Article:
On The Fiddle

ON THE FIDDLE, a weak WW2 comedy from England in 1961, was re-released in America in 1965 as Operation Snafu, and when it lived down to that title, was rechristened, totally misleading, Operation Warhead. The long-delayed, fiddled with US release came about because by then co-star Sean Connery had turned superstar as James Bond. Sean plays ‘second fiddle’ to Alfred Lynch, who was getting stage notice as one of the “kitchen sink” lads of the day. Lynch, 29, sort of a cross of Albert Finney by way of Michael Caine, but lacking the former’s force and the latter’s charm, didn’t catch on as a film lead, but he did nail a neat role a few years later, supporting Connery, on The Hill. *

Petty hustler ‘Horace Pope’ (Lynch) outsmarts himself with a magistrate and gets “sentenced” to join the R.A.F. Though WW2 is on, Horace is more profiteer than patriot. He pursues assorted scams, aided by good-natured, slow-witted ‘Pedlar Pascoe’ (Connery), a gypsy who signed up to actually serve. Eventually their wheeling deals put them into firefight contact with the Germans in France.

Rather laborious, not silly enough (like the ‘Carry On’ movies) to stir up “larfs”, and when it gets semi-serious, that doesn’t come off either. Lynch is energetic but his style and manner is more wearying than winning. Connery (with a doofus haircut) is appealing, making the most of what he’s tasked with: a job is a job. Such airy matinee value it may have held on home sod at the start of the 60s doesn’t translate decades down the spout.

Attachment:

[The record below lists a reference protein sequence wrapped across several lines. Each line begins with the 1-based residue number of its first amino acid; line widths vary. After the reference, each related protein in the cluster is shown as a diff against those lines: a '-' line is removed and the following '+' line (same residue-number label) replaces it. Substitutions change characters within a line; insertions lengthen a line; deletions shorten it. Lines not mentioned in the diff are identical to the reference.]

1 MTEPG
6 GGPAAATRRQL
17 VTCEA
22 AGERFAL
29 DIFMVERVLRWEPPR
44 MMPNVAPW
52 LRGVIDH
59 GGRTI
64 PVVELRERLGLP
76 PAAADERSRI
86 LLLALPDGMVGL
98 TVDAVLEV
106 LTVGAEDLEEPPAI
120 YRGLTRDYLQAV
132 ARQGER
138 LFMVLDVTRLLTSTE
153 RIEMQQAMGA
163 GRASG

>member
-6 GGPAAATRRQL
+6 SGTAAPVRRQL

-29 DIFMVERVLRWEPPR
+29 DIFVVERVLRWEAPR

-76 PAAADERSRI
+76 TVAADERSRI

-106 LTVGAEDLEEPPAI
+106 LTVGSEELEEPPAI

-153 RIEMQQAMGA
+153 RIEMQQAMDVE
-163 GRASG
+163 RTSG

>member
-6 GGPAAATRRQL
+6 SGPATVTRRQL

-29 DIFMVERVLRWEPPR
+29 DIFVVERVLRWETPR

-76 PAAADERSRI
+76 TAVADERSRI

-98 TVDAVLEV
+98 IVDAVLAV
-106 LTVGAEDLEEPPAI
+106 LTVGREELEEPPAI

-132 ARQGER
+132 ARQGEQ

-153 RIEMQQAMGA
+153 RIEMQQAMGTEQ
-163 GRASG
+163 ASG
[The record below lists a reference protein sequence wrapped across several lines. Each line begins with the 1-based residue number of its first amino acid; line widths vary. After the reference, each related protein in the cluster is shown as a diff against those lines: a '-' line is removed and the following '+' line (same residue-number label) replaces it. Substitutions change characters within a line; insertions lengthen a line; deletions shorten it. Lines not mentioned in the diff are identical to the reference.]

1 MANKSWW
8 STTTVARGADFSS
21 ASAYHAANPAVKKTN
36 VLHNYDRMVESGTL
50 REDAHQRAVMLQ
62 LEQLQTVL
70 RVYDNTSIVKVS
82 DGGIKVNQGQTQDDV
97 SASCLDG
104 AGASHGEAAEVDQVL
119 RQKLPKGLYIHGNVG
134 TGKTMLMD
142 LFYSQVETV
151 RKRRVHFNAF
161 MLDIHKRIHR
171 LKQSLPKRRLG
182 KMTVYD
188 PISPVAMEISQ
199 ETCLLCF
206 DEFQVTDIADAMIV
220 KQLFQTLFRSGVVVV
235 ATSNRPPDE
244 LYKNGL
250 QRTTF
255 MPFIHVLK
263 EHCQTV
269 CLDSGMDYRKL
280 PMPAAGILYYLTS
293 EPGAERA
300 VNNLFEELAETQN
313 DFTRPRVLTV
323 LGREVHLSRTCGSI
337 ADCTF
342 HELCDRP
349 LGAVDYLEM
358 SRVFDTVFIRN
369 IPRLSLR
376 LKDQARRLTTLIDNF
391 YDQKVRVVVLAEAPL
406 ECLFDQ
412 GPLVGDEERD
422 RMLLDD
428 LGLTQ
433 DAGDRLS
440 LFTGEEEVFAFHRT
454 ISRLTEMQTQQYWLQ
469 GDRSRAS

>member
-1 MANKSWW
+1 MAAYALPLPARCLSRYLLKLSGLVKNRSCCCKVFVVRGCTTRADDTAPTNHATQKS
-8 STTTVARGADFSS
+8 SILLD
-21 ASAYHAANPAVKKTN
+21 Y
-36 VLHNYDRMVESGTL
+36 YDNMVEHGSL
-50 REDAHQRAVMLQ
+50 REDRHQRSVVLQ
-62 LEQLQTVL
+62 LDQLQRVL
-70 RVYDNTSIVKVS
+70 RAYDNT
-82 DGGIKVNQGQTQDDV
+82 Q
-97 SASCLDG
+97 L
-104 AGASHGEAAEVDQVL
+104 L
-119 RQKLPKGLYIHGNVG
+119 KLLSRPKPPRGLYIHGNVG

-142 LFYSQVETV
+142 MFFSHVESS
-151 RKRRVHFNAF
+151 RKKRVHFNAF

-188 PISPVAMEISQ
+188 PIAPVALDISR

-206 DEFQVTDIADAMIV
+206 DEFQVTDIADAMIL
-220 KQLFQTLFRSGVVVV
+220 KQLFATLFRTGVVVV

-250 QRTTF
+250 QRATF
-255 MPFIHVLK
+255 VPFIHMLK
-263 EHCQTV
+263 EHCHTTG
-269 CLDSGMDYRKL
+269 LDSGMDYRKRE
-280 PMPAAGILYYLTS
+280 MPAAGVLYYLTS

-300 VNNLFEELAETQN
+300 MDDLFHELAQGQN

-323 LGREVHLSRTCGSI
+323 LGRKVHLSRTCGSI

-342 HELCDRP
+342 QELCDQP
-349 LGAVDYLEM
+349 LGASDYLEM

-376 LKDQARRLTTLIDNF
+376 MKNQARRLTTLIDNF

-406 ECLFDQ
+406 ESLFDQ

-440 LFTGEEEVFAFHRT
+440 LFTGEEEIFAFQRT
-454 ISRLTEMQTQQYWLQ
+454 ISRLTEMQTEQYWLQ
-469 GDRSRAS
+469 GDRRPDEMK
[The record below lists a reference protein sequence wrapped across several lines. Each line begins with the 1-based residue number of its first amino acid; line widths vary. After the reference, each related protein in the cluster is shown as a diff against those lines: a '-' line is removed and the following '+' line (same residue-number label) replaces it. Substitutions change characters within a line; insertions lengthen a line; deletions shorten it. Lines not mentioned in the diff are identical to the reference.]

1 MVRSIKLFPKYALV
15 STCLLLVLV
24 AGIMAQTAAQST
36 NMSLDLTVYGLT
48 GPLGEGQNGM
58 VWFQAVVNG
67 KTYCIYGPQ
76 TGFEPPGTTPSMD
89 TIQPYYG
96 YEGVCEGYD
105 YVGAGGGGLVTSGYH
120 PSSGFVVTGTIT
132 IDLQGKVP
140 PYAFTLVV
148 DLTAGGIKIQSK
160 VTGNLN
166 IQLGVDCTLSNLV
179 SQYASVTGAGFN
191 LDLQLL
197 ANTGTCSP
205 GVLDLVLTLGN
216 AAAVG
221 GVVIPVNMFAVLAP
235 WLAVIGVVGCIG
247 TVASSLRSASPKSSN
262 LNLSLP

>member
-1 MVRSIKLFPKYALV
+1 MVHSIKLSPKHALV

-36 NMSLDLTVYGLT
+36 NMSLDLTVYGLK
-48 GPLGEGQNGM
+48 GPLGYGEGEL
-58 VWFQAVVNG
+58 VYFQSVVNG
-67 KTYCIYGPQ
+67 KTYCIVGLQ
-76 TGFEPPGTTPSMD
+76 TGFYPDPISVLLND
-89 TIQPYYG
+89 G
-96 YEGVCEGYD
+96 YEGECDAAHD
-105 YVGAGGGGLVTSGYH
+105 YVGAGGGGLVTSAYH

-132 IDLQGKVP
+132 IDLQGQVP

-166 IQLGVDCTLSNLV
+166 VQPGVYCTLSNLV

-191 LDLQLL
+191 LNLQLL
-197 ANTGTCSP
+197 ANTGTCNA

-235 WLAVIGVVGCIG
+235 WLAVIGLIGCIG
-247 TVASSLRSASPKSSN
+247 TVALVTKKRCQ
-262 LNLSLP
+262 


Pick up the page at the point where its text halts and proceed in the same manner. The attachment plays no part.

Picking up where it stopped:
Directed by Cyril Frankel, the script by Harold Buchman was taken from a novel called “Stop at a Winner”, written by R.F. Delderfield. He was a decent writer, so maybe the book is better than the movie. The enthusiastic Lynch and amiable Connery are granted backing from several noteworthy supporting players: Stanley Holloway, Wilfred Hyde-White, Cecil Parker and a token Yank, comedian Alan King. Further credits were marked by veteran composer Malcolm Arnold and future 007 film editor Peter Hunt.

92 minutes (or close enough), with Kathleen Harrison, Terence Longdon, Eleanor Summerfield, John Le Mesurier, Barbara Windsor, Patsy Rowlands, Graham Stark, Victor Maddern, Michael Sarne.

Hang on, Sean: you’re almost there!

* The 1965 Bond-influenced attempt to market this minor muddle was pretty shameless—“From Boudoir to Battlefield….It’s SEAN CONNERY…Mixing Dames and Danger as Only He Can!




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